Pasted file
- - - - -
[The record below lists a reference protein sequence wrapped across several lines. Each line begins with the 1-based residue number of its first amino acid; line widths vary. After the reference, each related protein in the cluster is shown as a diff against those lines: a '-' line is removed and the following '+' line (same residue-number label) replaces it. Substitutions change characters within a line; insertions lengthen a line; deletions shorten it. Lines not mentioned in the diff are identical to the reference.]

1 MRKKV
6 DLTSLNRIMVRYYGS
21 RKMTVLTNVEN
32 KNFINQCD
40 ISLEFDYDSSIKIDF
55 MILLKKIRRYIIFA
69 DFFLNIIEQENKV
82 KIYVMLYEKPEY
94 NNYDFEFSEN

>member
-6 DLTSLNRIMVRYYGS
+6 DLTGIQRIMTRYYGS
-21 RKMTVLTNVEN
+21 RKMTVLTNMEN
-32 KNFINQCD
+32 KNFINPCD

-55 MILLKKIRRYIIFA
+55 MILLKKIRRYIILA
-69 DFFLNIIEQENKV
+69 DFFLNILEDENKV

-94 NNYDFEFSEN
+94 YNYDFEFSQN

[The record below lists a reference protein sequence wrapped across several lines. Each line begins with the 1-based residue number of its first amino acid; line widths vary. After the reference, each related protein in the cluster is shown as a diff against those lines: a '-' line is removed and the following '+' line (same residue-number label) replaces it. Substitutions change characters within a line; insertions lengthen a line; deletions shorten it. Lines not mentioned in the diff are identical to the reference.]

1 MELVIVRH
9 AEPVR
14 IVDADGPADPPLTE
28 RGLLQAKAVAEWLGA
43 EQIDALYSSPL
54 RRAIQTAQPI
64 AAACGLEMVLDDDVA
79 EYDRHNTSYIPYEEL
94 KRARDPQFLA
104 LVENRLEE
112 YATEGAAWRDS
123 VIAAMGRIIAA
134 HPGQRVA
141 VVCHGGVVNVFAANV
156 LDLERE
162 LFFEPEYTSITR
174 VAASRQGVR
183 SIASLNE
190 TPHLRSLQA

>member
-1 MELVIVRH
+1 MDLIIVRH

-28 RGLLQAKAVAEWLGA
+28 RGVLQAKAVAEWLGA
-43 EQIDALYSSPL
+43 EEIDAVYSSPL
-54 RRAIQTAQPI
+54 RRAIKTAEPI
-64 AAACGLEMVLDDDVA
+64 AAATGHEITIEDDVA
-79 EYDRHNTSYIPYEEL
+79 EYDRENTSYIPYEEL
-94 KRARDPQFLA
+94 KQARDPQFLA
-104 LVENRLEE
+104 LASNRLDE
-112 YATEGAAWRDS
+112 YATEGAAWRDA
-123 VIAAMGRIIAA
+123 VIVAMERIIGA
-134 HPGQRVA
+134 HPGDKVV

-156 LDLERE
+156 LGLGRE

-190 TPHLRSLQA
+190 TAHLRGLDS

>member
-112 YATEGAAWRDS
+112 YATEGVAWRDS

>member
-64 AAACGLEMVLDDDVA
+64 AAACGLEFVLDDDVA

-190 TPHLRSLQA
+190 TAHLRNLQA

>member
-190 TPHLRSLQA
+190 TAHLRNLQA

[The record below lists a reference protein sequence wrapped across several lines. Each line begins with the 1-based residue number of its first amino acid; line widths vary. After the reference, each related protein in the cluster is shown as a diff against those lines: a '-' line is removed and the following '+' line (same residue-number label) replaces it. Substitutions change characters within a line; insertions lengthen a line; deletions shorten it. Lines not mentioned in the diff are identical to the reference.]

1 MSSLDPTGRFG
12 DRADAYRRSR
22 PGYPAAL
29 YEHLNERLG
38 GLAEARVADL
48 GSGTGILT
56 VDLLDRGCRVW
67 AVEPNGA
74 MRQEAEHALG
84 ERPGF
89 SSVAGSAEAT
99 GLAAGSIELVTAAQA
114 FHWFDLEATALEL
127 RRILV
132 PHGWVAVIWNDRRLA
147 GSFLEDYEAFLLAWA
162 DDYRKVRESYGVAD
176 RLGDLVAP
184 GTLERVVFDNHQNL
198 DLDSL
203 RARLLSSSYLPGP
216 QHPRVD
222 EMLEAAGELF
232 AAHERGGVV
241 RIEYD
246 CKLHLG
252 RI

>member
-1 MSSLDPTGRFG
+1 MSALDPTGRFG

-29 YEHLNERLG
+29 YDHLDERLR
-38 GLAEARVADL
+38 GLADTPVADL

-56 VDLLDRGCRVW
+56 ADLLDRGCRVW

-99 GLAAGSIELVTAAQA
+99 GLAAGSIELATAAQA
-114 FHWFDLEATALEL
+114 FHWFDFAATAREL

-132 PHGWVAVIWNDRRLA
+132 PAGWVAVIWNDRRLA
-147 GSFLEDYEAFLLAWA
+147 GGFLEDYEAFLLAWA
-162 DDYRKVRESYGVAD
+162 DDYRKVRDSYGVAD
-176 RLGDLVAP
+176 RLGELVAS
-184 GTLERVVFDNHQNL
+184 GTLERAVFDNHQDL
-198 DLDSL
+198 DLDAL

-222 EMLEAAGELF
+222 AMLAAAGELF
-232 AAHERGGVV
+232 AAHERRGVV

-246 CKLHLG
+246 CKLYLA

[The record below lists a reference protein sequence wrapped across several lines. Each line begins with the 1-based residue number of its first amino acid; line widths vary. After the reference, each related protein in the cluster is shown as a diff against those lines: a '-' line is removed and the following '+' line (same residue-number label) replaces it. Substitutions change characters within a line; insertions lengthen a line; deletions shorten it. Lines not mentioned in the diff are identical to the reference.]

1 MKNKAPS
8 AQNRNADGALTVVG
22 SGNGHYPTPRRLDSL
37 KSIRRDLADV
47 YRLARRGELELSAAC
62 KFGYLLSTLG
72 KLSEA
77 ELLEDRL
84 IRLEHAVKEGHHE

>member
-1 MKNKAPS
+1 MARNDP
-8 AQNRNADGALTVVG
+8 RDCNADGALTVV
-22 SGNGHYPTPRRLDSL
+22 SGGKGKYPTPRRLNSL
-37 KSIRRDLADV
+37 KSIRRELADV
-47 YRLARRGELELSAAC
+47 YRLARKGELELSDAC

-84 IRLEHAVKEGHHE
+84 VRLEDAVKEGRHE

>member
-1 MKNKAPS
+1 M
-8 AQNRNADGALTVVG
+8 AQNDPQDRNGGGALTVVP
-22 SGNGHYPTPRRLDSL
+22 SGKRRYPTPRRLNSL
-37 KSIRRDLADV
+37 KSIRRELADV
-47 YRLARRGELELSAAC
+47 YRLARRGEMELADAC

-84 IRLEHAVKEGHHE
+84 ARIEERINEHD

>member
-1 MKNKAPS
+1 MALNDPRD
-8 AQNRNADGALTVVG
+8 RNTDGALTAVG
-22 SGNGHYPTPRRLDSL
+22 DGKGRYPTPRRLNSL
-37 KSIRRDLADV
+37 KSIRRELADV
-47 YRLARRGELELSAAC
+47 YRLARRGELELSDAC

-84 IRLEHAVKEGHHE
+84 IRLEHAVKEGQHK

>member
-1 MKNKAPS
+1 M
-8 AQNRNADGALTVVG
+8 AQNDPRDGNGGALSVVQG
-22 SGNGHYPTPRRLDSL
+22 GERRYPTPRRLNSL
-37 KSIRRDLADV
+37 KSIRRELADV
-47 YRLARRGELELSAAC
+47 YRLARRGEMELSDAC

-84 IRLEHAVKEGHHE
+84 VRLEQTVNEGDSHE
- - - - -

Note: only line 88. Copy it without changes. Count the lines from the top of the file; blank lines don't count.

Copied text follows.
48 GSGTGILT